heap, as it will do a "delete" when the last reference is removed.  This is
wrong, because the user should be able allocate its objects in whatever way
makes sense for the application.

Also, adding smart pointer arguments to all the methods on the api makes it
complicated and ugly.  If the openwire library wants to use smart pointers
internally, that's fine, but it shouldn't impose the use of smart pointers
on the user.  It's our job to make the user's experience a good one so they
continue to use ActiveMQ in their applications.

> > SP's and Strings: Semi-agreed :) The setters should all have "const
> char*"
> > > but we could change the getters to std:string (without SP), then it
> is
> > > up to the user to either use it as a std:string or a "const char*".
> >
> > I think symmetry is a good thing.  We should pick one way or the other
> ...
> > either both the getter and setter take const char* or they both take
> strings.
> > Also, when passing strings around, they should be passed as "const
> std::string&" ...
> > this way you don't have to copy the entire string, you just pass a
> constant reference
> > to it.  This will save a lot of processing when dealing with large
> text messages, for
> > example.
> The options we have regarding passing and holding strings are the
> following:
> Class Xxx {
>   p<string> name;
> public:
>   void setName (p<string> name) {
>     this->name = name;
>   }
>   p<string> getName () {
>     return this->name;
>   }
>   p<string> createName() {
>     return new string ("name: " + *name);
>   }
> };
> In the above example, strings are never copied, just the ptr value. The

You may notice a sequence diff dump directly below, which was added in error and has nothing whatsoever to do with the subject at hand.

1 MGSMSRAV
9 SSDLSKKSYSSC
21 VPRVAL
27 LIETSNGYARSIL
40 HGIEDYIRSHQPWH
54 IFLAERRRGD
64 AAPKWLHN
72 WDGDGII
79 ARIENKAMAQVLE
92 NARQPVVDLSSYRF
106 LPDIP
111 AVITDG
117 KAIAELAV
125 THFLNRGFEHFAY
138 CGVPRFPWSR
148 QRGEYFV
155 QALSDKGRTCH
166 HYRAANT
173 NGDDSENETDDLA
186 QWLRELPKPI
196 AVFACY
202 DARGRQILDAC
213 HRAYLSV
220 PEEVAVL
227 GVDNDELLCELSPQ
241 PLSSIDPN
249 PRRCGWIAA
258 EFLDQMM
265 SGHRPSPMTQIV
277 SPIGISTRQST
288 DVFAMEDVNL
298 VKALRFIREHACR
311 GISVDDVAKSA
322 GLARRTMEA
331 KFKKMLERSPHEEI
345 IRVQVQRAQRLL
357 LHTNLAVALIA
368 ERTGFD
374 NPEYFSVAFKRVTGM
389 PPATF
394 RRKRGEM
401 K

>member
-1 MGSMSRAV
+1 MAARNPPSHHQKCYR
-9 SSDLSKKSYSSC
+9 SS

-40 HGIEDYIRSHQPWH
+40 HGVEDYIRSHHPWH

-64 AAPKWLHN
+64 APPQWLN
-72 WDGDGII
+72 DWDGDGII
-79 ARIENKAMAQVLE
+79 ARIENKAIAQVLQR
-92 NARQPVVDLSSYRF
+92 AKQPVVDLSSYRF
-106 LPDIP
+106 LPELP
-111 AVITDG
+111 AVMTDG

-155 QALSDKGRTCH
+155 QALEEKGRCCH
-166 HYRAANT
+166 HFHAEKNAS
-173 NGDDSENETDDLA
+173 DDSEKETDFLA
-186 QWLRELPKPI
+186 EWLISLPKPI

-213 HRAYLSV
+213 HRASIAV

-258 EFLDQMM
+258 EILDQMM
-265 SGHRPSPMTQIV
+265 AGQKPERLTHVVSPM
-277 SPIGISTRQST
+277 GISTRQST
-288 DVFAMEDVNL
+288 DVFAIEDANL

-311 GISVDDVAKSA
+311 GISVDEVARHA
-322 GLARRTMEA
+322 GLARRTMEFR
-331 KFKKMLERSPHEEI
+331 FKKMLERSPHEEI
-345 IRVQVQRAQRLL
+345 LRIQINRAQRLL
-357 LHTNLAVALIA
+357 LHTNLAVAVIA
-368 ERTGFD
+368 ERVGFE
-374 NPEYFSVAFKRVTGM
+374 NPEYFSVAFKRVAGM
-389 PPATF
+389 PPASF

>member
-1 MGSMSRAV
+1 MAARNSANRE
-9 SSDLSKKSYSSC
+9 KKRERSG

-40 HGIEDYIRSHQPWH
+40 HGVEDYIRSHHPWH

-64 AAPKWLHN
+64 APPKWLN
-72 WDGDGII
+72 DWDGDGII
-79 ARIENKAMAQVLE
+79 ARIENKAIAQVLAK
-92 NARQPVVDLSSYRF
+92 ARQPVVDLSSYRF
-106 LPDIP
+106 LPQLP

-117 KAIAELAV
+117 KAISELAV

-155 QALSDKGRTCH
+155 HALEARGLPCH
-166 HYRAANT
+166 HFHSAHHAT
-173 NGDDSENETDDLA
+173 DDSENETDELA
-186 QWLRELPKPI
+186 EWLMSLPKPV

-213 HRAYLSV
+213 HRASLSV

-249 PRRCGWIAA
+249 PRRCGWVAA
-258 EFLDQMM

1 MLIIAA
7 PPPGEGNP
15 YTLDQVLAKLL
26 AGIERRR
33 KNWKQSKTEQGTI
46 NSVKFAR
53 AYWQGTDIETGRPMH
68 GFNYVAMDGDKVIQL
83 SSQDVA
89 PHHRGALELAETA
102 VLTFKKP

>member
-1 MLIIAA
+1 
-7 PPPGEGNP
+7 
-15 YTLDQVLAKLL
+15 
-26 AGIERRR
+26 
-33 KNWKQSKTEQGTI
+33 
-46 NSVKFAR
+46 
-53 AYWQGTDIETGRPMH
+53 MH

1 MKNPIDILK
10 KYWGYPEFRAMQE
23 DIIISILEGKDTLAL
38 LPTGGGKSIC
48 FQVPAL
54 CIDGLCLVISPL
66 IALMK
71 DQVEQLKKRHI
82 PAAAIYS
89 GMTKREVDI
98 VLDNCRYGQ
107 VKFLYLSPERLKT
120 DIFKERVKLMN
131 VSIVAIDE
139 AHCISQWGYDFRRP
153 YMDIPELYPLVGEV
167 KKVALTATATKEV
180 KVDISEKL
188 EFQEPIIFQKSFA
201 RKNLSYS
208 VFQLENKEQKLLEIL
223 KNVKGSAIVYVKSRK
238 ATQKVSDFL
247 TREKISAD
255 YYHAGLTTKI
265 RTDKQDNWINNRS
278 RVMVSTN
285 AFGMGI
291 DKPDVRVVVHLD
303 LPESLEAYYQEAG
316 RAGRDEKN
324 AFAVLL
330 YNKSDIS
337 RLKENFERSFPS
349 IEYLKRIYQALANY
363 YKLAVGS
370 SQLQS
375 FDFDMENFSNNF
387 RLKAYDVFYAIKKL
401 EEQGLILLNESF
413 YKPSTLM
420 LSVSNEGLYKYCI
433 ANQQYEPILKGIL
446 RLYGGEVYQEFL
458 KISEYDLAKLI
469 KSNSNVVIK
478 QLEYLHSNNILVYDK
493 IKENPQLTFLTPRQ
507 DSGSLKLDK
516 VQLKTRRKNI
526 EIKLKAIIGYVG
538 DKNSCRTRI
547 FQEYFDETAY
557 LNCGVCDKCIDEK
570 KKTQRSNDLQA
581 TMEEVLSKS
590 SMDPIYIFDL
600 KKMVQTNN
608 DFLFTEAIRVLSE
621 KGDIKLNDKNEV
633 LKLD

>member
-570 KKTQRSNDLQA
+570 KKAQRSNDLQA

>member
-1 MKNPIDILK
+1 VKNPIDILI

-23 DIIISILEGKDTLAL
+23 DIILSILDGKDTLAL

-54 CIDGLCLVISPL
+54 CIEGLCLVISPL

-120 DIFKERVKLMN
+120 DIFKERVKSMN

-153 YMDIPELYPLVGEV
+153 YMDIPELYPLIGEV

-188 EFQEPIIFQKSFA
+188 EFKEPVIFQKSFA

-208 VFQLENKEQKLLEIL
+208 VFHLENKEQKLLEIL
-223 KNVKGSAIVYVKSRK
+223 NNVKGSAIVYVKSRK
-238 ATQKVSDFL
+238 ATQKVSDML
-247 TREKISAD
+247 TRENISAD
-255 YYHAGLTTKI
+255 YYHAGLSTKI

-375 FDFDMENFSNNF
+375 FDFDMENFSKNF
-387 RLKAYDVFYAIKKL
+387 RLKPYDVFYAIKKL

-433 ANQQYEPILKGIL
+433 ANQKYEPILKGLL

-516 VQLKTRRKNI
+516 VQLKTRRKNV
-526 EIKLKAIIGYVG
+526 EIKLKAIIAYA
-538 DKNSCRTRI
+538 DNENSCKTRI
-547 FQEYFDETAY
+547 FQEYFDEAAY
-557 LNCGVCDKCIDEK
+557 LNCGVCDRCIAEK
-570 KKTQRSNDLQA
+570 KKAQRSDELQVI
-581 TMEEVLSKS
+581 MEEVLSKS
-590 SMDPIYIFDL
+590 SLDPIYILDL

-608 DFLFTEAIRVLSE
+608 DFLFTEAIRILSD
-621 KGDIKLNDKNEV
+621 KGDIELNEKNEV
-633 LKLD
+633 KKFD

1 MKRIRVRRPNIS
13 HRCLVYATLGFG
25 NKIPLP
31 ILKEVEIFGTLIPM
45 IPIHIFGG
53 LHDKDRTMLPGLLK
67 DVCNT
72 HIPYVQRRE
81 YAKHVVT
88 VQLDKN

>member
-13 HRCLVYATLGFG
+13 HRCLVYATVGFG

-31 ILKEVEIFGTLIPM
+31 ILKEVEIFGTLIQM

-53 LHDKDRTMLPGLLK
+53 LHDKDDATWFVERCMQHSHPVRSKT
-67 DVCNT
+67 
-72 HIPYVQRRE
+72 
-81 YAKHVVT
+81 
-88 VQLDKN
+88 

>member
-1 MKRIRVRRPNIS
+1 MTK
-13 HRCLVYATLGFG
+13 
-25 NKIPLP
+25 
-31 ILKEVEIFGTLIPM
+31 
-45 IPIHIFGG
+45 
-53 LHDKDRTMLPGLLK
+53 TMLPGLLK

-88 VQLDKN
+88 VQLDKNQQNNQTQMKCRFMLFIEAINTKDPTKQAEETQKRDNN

> downside is that the caller needs to pass their strings as p<string>.
> This version adds the least overhead.

It's all about the user and helping them come up to speed and use the api as
quickly and painlessly as possible.  I understand that in these cases you're
passing a pointer and not copying, but it complicates the user interface
when the person just wants to pass in a string.  They shouldn't have to
create a string on the heap an then wrap it in a smart pointer to just call
a function.

> Class Xxx {
>   string name;
>   void setName (const string& name) {
>     this->name = name;
>   }
>   const string& getName () {
>     return this->name;
>   }
>   string createName() {
>     return string ("name: " + name);
>   }
> };
> In this example the string is always copied in the setters but not in
> getters.
> ---
> Class Xxx {
>   const char* name;
>   void setName (const char* name) {
>     this->name = name;
>   }
>   const char* getName () {
>     return this->name;
>   }
>   const char* () {
>     const char* val = new char[256];
>     strcpy (val, "name: ");
>     strcat (val, name);
>     return val;
>   }
> };
> This example is unacceptable since ownership is undefined.

I think you were missing my point.   I would change the example to this:

 Class Xxx {
  std::string name;
  void setName (const char* name) {
    this->name = name;
  const char* getName () const{
    return this->name.c_str();

OR ...

Class Xxx {
  std::string name;
  void setName (const std::string& name) {
    this->name = name;
  const std::string& getName () const {
    return this->name;

This way there is one copy done in the setter, but this bridges the gap
between the user domain and our lib.  Once that's been done, the user can
access the variable via the getter all day without copying.  This is a
standard way of handling strings in an application.

We are open to use any of the first two examples.
> Regards,
> David & Mats